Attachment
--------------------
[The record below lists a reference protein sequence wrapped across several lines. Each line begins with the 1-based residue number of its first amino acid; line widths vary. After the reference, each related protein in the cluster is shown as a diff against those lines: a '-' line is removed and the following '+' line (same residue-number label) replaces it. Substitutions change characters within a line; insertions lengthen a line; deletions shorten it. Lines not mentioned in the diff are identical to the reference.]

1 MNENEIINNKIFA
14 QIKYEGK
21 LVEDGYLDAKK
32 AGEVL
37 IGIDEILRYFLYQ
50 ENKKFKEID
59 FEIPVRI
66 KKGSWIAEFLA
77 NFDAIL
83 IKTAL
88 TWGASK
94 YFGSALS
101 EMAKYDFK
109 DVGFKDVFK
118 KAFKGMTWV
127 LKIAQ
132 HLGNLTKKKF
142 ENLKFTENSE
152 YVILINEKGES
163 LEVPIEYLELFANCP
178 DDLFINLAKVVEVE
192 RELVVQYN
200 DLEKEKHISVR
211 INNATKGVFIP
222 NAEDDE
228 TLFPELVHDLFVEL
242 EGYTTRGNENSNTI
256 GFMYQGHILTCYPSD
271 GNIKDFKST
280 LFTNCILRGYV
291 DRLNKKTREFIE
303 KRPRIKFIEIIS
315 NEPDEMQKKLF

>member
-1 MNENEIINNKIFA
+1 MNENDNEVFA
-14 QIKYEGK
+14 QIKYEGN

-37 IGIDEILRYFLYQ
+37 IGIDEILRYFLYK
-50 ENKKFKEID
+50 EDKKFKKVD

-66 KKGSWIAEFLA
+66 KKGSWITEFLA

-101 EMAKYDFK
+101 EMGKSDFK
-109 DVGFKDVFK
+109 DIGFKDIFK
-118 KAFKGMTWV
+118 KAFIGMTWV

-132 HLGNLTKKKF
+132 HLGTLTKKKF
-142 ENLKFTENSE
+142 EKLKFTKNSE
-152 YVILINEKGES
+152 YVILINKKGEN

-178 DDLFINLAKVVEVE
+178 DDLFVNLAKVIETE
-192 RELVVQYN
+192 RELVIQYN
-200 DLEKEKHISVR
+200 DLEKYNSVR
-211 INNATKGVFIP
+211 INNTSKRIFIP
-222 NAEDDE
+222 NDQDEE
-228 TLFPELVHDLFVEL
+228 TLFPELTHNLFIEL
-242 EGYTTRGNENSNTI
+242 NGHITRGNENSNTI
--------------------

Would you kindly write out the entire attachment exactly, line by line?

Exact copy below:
[The record below lists a reference protein sequence wrapped across several lines. Each line begins with the 1-based residue number of its first amino acid; line widths vary. After the reference, each related protein in the cluster is shown as a diff against those lines: a '-' line is removed and the following '+' line (same residue-number label) replaces it. Substitutions change characters within a line; insertions lengthen a line; deletions shorten it. Lines not mentioned in the diff are identical to the reference.]

1 MNENEIINNKIFA
14 QIKYEGK
21 LVEDGYLDAKK
32 AGEVL
37 IGIDEILRYFLYQ
50 ENKKFKEID
59 FEIPVRI
66 KKGSWIAEFLA
77 NFDAIL
83 IKTAL
88 TWGASK
94 YFGSALS
101 EMAKYDFK
109 DVGFKDVFK
118 KAFKGMTWV
127 LKIAQ
132 HLGNLTKKKF
142 ENLKFTENSE
152 YVILINEKGES
163 LEVPIEYLELFANCP
178 DDLFINLAKVVEVE
192 RELVVQYN
200 DLEKEKHISVR
211 INNATKGVFIP
222 NAEDDE
228 TLFPELVHDLFVEL
242 EGYTTRGNENSNTI
256 GFMYQGHILTCYPSD
271 GNIKDFKST
280 LFTNCILRGYV
291 DRLNKKTREFIE
303 KRPRIKFIEIIS
315 NEPDEMQKKLF

>member
-1 MNENEIINNKIFA
+1 MNENDNEVFA
-14 QIKYEGK
+14 QIKYEGN

-37 IGIDEILRYFLYQ
+37 IGIDEILRYFLYK
-50 ENKKFKEID
+50 EDKKFKKVD

-66 KKGSWIAEFLA
+66 KKGSWITEFLA

-101 EMAKYDFK
+101 EMGKSDFK
-109 DVGFKDVFK
+109 DIGFKDIFK
-118 KAFKGMTWV
+118 KAFIGMTWV

-132 HLGNLTKKKF
+132 HLGTLTKKKF
-142 ENLKFTENSE
+142 EKLKFTKNSE
-152 YVILINEKGES
+152 YVILINKKGEN

-178 DDLFINLAKVVEVE
+178 DDLFVNLAKVIETE
-192 RELVVQYN
+192 RELVIQYN
-200 DLEKEKHISVR
+200 DLEKYNSVR
-211 INNATKGVFIP
+211 INNTSKRIFIP
-222 NAEDDE
+222 NDQDEE
-228 TLFPELVHDLFVEL
+228 TLFPELTHNLFIEL
-242 EGYTTRGNENSNTI
+242 NGHITRGNENSNTI